Providing high-quality liquid assets (HQLA) through collateral upgrades or downgrades, via innovative balance sheet optimal strategy, has been a key focus for lenders. As such, those who can take on those assets, either individually or through their counterparty network, are at a competitive advantage. And with demand for HQLA at an all-time high, asset managers are searching for more creative ways of extracting the maximum value from the collateral they hold, whether it’s through physical trade structures, synthetic trade structures, or other less utilised, more innovative vehicles.

In the case of hedge funds looking to add size, for instance, and given that today’s prime brokers offer less balance sheet, managers of these funds will be charged higher fees and other expenses to be able to utilise a prime broker’s balance sheet. At the same time, generating large enough returns to absorb these costs and still return acceptable capital to investors has been a challenge for many hedge funds.

And if one’s costs are increasing while returns are not keeping up, your business model risks becoming unsustainable. This becomes all the more pronounced amid the pressure that the traditional 2 percent and 20 percent model has come under from investors. Consequently, this shift is forcing hedge funds to reevaluate the types of funds and portfolios that they’re running. Some funds are taking a more proactive approach because of these headwinds, but others are shifting to nimbler, more agile mid-sized banks, and for good reason.

Size isn’t everything

Larger banks have historically leveraged their scale to more easily implement enterprise-wide enhancements and investments into their corporate infrastructure. This is particularly true from a regulatory perspective, where more stringent requirements have dramatically escalated compliance costs across the financial sector.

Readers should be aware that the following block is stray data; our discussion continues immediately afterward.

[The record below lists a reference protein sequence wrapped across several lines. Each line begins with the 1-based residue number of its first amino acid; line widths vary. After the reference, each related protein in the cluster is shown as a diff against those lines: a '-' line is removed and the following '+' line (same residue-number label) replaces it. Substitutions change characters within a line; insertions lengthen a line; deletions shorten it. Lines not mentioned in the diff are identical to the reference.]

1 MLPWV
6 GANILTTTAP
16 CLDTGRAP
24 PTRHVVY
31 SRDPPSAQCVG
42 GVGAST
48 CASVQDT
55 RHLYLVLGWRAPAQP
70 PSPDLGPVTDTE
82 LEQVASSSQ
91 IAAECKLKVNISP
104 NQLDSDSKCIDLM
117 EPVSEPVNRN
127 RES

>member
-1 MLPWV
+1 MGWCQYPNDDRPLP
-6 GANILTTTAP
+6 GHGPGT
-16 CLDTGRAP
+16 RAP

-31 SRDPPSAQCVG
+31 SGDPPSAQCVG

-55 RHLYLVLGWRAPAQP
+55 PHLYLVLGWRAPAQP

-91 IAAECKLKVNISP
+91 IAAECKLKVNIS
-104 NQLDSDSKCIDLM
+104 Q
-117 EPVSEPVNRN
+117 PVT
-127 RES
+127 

But while the ability to keep up with the cost of compliance can be an advantage in certain environments, today’s regulatory space is evolving at a pace that is less friendly towards larger, multi-year overhauls. Large banks have invested so much in this infrastructure over a longer time period, and many of the rules that caused them to make these investments are constantly evolving. These institutions are now too heavily invested to be able to pivot without incurring significant expenses, some of which may have to be dispersed across counterparties.

When you couple that with the aforementioned pressure facing hedge funds to generate better returns while cutting costs, these funds must critically evaluate their current relationships and think outside the box as to how to better balance their business model. For this reason, Natixis is seeing a proliferation of hedge funds strengthening their partnerships with nimble, mid-sized financial institutions that can more easily adapt to the current environment.

Enhanced technology is critical